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Incubator User Comments for BrowersTop Hatch (TH120)



Brower Equipment

This 1st set of comments are from the same user starting from Dec 2000 to Feb 2001

The Top Hatch I have is new, and though I have examined it I have not run it. I did set it up and watched it turn; a big motor in a box under the supports, fan blade on one end and the other worm geared to a turner. From the outside looks like the old ones. It has a slot in the base now, and a small shaft sticks out for adjusting temp, 1&1/2 degrees per turn. Water ring just like the original. They have also added teflon pads on top the support posts so that the tray slides much easier. It can readily be identified by looking under the base. The new one will have black plastic box almost as large as a pound of butter housing the turner and fan mechanism. The old model had nothing under there except the tiny little matchbook turner. The new one will also have an external thermostat adjustment on the side of the base, whereas the old model had no external adjustment. Soon as I have more to report I will do so.

UPDATE

I have been talking to Brower about the Top Hatch off an on for over 5 years. I got one of the prototypes and tested it. There is an absolute need for a surge protector and it's sensitive to drafts. I got around the drafts by making an incubator cover of an old blanket.

This one has a much much larger motor which drives both the fan and a gear train that drives the turner. It sits up on legs a little higher than the old one, and the electronics are no longer in the tower. I am impressed that they use a multi-turn thermostat.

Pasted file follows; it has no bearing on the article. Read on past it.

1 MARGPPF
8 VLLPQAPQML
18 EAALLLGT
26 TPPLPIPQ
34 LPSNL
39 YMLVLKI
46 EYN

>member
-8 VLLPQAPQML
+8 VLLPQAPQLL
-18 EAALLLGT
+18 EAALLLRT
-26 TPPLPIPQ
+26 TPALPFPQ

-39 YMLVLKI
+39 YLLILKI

I have had it running for two days now and it is rock steady in my living room. I put the incubator blanket on it as a test and the temp ran up. Took it off and the temp settled down. I do not know what to make of that.

UPDATE

I think that the Top Hatch is going to be great now that they have beefed it up. I do not think there is any way they can cure the draft problems as the plastic is so conductive. Found a piece of bubble wrap, the kind with quarter-inch bubbles. Cut a piece just wide enough to cover the bowl of the inc. from edge of lid to about an inch below the bottom of the bowl. Stretched it around the bowl, taped it on like a wrapper. The temp stabilized and has been that way now for about 36 hours. Put in 26 silkie eggs. Noticed that it rocked up and down, 101, 98, l00, 96, etc. Candled eggs at 4 days, still alive, so started looking. Problem was drafts from A/C, I know.

The bubble wrap I put around mine has helped tremendously, but it still wobbles a little. They will never be able to match a GQF or a Dickey. I cut foam insulation board and made a snug-fit box for my GQF and made two hatches in December in my unheated garage just as a test. The temp never wavered.

The problem for most folks is that they do not have a convenient place that is temp-stable and draft free. My back bathroom is on a north wall, and there is no way that I can keep it from dropping a degree or two on a freezing winter night. Even so, the Top Hatch holds within a degree--it is drafts that ruin it. I picked up a big cardboard box today. I am going to set the TH in it on the counter, which will totally isolate it from drafts--the box and the bubble wrap.

I also think that a fully loaded incubator will work better than one half-loaded as mine is now. I have only 26 silkie eggs in it.

I really like the detailed instructions for using the incubator, and I am following them to the letter. I will give you a report in two weeks, when the eggs hatch. (They may be a day late because of the temp probs the first week.) The turner and fan on this model are first rate, a huge improvement. Only time will tell how the electronics hold up.

Right now I am sold on the machine--I think it is a great little incubator.